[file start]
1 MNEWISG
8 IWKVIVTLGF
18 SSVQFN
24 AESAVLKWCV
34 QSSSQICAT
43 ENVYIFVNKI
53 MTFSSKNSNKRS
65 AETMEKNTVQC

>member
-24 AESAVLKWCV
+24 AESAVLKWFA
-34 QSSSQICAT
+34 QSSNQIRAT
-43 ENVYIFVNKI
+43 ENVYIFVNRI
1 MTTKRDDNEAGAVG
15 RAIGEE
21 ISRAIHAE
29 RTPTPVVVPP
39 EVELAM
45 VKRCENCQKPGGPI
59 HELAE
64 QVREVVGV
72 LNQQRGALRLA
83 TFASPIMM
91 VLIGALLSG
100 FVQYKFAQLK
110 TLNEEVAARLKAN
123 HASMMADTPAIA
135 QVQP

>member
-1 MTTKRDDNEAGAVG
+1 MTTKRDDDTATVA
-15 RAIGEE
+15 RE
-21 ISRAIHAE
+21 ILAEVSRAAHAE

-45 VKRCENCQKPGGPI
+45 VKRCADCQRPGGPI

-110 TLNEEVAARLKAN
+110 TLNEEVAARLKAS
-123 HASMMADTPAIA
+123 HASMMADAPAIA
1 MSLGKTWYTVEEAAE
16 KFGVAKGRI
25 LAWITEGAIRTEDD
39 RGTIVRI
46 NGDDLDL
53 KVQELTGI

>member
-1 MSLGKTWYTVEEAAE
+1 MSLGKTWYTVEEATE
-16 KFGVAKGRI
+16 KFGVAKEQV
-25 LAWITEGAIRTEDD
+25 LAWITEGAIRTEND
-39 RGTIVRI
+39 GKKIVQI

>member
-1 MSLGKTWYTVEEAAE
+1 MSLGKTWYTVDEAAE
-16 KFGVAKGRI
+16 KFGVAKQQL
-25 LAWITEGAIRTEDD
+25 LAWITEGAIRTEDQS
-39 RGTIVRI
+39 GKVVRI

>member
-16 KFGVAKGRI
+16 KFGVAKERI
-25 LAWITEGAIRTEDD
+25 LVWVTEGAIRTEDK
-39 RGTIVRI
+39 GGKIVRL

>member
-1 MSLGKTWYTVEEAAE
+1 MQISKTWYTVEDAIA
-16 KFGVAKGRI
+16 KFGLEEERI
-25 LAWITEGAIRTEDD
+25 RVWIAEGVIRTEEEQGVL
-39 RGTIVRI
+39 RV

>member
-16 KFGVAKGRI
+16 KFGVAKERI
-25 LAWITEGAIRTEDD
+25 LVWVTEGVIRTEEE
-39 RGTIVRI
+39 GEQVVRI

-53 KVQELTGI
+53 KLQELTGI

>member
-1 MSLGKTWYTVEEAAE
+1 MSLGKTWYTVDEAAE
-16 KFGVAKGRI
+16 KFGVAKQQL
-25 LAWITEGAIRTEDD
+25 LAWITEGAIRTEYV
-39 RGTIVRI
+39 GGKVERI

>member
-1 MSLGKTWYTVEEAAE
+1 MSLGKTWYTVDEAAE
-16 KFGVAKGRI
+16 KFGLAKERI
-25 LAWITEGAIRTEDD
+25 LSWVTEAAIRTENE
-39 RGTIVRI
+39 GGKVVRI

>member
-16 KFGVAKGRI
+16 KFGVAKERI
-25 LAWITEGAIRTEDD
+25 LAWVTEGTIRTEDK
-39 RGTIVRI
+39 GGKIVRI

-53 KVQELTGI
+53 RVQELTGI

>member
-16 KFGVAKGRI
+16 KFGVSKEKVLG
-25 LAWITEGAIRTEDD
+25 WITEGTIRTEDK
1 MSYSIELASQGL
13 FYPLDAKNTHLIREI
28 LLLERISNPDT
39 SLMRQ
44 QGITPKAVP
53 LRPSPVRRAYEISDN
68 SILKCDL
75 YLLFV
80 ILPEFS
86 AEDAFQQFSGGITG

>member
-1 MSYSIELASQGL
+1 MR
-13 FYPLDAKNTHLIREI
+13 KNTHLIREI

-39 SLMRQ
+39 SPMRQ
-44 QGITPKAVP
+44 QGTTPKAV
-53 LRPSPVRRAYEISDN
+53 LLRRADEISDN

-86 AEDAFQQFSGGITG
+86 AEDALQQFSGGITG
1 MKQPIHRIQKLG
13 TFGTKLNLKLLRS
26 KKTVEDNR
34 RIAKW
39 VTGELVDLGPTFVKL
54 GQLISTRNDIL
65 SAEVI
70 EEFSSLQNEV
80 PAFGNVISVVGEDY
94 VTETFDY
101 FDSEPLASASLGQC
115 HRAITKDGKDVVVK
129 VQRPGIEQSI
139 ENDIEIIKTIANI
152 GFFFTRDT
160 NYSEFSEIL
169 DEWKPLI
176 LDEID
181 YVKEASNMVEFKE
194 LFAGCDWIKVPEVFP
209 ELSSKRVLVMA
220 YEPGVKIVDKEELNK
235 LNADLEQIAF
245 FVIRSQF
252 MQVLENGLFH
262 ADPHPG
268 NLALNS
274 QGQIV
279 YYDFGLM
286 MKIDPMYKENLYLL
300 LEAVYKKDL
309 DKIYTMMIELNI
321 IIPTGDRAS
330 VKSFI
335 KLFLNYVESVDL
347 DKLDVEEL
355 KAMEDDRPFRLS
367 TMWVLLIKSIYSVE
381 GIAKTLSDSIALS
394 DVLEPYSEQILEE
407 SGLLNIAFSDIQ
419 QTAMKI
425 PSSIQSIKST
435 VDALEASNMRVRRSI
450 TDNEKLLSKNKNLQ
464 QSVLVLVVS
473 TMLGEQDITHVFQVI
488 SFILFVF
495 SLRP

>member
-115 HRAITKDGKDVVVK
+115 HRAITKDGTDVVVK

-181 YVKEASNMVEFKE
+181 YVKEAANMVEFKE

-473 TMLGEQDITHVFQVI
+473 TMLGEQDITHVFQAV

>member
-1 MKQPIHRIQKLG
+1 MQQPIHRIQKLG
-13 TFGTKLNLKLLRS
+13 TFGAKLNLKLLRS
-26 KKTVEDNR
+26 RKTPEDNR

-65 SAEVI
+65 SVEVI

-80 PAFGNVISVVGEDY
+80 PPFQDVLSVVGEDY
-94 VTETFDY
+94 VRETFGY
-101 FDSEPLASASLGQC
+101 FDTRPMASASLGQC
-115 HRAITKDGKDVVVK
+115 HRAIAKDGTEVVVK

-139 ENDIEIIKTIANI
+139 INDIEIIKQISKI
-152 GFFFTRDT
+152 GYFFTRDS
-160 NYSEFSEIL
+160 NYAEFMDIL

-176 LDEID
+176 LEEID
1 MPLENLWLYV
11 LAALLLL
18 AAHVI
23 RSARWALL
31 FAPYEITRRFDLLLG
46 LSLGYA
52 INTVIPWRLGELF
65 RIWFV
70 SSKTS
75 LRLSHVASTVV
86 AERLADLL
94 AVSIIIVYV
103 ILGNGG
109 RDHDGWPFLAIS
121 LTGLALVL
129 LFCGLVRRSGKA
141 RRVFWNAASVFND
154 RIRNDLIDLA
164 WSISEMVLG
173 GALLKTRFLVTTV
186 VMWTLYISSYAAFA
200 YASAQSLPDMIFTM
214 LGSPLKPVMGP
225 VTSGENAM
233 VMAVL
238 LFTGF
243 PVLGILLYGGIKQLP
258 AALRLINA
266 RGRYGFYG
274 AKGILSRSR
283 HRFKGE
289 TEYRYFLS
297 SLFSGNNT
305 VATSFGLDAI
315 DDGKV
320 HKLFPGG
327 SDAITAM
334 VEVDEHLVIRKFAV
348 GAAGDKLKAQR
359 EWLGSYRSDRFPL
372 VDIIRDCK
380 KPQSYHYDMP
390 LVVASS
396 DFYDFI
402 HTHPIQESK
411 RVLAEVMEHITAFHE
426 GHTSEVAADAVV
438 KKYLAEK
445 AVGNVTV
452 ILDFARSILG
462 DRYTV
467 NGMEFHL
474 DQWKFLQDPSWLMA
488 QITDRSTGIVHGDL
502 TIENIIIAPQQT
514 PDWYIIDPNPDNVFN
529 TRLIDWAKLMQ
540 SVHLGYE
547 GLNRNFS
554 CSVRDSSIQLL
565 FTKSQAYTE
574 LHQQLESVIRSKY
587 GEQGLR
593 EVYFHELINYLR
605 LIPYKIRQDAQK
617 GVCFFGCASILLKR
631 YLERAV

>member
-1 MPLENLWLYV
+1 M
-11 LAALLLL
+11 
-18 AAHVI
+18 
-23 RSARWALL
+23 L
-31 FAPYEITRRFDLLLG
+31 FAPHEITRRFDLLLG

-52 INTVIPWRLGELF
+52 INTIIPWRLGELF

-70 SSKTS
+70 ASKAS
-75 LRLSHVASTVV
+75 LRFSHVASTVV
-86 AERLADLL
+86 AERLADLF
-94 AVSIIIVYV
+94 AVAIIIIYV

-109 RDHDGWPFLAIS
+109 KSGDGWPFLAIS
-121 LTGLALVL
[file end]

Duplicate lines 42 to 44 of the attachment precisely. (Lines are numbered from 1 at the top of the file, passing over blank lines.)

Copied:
-123 HASMMADTPAIA
+123 HASMMADAPAIA
1 MSLGKTWYTVEEAAE